Date: March 20, 2016
Author: Susanne Posel
The robots might to coming to take the jobs of Carl’s Jr. employees after the chief executive officer, Andy Puzder told the media that he “could have a restaurant that’s focused on all-natural products and is much like an Eatsa, where you order on a kiosk, you pay with a credit or debit card, your order pops up, and you never see a person.”
Puzder said robots would be a cheaper alternative because “they’re always polite, always upsell, they never take a vacation, they never show up late, there’s never a slip-and-fall, or an age, sex, or race discrimination case.”
In addition, Puzder said that since “Millennials like not seeing people. I’ve been inside restaurants where we’ve installed ordering kiosks… and I’ve actually seen young people waiting in line to use the kiosk where there’s a person standing behind the counter, waiting on nobody.”
Customers took to Twitter to voice their opinion about a fully automated fast-food chain which turned out to be bad press for Carl’s Jr.
@TerminatorBarbi tweeted : “.@CarlsJr Your Super-Star “was” my favorite burger. Today your CEO threatened the American worker over political race.”
@marriothill tweeted : “#CarlsJr #Hardees jerk of a CEO…..”
@VirlDailyClick tweeted : “#CarlsJR CEO wants robot workers instead of paying #millennials a fair wage. #innovation”
@GlennRileyWork tweeted : “Yeah that #CarlsJr business model w/ no humans works fine, til I start taking 500 cups, straws and napkins per visit. #WeAllKnowYoureHardees”
Kate Franklin, representative for CKE, the parent corporation of Carl’s Jr, explained that Pudzer’s “comments about the potential use of automation in the retail sector have been taken out of context. His point was simply that large increases in the minimum wage would result in fewer jobs—which would be a bad thing for entry-level workers—in part because automation becomes a more viable option if wages accelerate too rapidly. CKE Restaurants greatly values its dedicated workforce and has no plans to fully automate its restaurants.”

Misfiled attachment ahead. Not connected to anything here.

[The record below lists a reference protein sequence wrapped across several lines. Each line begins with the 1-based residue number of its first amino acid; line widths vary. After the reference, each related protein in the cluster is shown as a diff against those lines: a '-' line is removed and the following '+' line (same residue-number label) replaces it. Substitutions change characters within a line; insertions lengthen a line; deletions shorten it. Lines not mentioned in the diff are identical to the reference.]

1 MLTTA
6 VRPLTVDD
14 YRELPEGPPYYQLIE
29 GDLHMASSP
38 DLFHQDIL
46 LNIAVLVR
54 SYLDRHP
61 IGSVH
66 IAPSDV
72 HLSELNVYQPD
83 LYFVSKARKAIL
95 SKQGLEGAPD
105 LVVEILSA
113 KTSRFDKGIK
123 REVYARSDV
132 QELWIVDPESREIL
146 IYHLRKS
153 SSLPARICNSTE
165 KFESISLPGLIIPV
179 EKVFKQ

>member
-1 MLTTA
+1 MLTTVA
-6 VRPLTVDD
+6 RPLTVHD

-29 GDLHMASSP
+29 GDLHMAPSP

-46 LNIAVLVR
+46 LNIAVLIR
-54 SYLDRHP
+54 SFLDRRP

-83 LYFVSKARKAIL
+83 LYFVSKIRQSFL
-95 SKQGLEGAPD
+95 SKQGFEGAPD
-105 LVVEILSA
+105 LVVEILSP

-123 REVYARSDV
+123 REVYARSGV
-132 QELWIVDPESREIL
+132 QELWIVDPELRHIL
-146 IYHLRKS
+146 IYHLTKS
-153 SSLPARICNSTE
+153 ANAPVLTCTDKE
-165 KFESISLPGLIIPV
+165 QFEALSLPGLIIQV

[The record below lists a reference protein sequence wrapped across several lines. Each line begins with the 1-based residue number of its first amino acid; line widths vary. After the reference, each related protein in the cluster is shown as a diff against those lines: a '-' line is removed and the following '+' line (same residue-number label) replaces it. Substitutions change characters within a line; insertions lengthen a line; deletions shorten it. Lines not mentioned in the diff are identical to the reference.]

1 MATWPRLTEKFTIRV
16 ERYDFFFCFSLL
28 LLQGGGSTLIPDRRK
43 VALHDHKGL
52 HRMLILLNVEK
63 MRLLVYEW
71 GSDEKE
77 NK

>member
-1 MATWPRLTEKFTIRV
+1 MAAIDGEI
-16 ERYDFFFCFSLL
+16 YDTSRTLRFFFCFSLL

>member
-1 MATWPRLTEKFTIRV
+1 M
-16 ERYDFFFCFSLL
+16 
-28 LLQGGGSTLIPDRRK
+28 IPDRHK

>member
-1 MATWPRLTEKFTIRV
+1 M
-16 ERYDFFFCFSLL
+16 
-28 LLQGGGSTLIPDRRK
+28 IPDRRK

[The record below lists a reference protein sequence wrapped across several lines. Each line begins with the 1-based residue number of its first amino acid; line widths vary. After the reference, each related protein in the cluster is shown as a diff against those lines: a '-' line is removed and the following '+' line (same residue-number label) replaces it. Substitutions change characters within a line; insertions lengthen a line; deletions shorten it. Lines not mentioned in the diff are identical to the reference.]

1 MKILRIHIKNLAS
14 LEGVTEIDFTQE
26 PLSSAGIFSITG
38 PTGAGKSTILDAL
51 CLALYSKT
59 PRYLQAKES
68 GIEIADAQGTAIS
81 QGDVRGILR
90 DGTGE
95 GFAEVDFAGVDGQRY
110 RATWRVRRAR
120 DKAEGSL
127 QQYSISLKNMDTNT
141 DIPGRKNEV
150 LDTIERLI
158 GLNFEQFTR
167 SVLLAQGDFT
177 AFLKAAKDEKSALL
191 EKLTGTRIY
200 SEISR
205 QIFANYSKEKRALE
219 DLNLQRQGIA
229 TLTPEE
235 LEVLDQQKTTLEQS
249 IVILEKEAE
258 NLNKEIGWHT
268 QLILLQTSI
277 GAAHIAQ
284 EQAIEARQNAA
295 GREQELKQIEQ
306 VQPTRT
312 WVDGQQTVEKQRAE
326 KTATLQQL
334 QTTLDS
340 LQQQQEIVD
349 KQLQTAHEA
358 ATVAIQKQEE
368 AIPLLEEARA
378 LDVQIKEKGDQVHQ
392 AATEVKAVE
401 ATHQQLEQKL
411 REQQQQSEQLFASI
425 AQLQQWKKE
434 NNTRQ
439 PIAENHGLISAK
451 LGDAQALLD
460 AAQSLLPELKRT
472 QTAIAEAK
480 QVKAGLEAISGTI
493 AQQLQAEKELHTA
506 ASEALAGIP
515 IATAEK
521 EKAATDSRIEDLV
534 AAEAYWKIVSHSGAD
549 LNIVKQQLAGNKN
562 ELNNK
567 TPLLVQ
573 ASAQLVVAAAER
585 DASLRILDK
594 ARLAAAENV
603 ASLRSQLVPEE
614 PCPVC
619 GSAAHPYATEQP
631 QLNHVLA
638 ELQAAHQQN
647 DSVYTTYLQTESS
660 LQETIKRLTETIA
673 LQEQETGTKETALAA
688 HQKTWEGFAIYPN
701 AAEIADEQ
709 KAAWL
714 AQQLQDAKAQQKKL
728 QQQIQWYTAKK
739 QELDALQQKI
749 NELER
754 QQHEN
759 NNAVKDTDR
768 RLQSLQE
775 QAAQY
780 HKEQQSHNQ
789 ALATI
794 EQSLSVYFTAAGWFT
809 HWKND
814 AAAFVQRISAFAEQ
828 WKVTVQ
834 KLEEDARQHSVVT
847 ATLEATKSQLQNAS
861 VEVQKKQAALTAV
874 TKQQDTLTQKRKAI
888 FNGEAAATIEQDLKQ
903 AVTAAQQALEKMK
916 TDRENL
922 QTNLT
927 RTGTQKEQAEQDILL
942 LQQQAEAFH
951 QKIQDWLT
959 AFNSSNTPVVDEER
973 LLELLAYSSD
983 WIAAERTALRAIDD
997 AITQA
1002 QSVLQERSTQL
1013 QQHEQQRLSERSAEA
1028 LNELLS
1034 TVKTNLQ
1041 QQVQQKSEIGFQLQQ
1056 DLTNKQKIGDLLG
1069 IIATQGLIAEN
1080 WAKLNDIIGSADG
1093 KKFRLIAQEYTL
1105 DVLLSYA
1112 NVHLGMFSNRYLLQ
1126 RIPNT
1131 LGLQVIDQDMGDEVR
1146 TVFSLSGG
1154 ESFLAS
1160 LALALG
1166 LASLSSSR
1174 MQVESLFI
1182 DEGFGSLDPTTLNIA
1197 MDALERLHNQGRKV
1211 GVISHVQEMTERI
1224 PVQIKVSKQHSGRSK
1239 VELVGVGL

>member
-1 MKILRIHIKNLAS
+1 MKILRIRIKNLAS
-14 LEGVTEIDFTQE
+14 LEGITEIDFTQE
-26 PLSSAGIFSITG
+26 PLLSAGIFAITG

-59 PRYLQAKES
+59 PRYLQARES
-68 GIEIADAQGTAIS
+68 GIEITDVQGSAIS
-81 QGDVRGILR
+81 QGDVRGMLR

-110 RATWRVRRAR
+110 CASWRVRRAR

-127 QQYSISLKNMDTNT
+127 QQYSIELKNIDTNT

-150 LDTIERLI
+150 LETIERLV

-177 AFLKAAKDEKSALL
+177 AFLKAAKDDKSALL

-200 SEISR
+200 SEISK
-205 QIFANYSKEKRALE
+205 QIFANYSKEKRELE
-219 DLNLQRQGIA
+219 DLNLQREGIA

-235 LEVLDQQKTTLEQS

And as the Carl’s Jr. controversy wages on, Domino’s Pizza is testing a pizza delivery robot in Australia and other countries that will bring a hot pizza to customers using military-grade technology.
The prototype is in its beta phase and resigned to working specific neighborhoods while under the testing period.
The robot can travel 12.4 miles per hour and weighs about 450 pounds. The robot uses self-driving car sensors to maneuver around obstacles and arrive at its destination without problems.
Domino’s has quietly invested in robotic technology to improve their ability to deliver hot pizza to customers with their Delivery eXPert (DXP) car.
This is a modified Chevrolet Spark outfitted with a warming oven and space for 80 pizzas, sides, two-liter bottles of soda and dipping sauces.
With the help of Roush Enterprises, a developer for the Google self-driving car, and Local Motors, the manufacturer of a 3D printed vehicle, have collaborated with Domino’s to design the DXP which currently has 100 cars in production.
By the end of 2016, the company expects to deploy these cars in cities such as Boston, Detroit, Houston, New Orleans, San Diego, and Seattle.